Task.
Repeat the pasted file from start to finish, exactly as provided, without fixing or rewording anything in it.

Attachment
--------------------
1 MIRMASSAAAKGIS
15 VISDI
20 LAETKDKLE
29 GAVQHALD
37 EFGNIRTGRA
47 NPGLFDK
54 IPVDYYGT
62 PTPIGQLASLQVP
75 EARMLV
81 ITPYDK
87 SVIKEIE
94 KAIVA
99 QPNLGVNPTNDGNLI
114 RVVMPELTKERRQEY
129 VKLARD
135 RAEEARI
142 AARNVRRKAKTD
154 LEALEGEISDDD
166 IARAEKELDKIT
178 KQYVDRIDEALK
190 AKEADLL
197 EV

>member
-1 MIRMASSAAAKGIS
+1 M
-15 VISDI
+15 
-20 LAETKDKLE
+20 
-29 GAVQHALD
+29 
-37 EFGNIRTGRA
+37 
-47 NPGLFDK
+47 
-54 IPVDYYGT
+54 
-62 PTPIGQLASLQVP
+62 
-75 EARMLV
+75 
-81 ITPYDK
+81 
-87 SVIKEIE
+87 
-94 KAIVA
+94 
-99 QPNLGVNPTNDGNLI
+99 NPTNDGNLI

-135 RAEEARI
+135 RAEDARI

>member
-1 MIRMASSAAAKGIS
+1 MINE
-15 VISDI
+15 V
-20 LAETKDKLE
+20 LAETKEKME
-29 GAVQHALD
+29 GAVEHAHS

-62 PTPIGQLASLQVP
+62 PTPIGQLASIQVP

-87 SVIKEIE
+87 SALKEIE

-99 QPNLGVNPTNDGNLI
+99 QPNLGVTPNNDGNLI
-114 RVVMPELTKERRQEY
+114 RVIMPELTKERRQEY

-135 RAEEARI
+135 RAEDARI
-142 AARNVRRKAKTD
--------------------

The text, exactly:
1 MIRMASSAAAKGIS
15 VISDI
20 LAETKDKLE
29 GAVQHALD
37 EFGNIRTGRA
47 NPGLFDK
54 IPVDYYGT
62 PTPIGQLASLQVP
75 EARMLV
81 ITPYDK
87 SVIKEIE
94 KAIVA
99 QPNLGVNPTNDGNLI
114 RVVMPELTKERRQEY
129 VKLARD
135 RAEEARI
142 AARNVRRKAKTD
154 LEALEGEISDDD
166 IARAEKELDKIT
178 KQYVDRIDEALK
190 AKEADLL
197 EV

>member
-1 MIRMASSAAAKGIS
+1 M
-15 VISDI
+15 
-20 LAETKDKLE
+20 
-29 GAVQHALD
+29 
-37 EFGNIRTGRA
+37 
-47 NPGLFDK
+47 
-54 IPVDYYGT
+54 
-62 PTPIGQLASLQVP
+62 
-75 EARMLV
+75 
-81 ITPYDK
+81 
-87 SVIKEIE
+87 
-94 KAIVA
+94 
-99 QPNLGVNPTNDGNLI
+99 NPTNDGNLI

-135 RAEEARI
+135 RAEDARI

>member
-1 MIRMASSAAAKGIS
+1 MINE
-15 VISDI
+15 V
-20 LAETKDKLE
+20 LAETKEKME
-29 GAVQHALD
+29 GAVEHAHS

-62 PTPIGQLASLQVP
+62 PTPIGQLASIQVP

-87 SVIKEIE
+87 SALKEIE

-99 QPNLGVNPTNDGNLI
+99 QPNLGVTPNNDGNLI
-114 RVVMPELTKERRQEY
+114 RVIMPELTKERRQEY

-135 RAEEARI
+135 RAEDARI
-142 AARNVRRKAKTD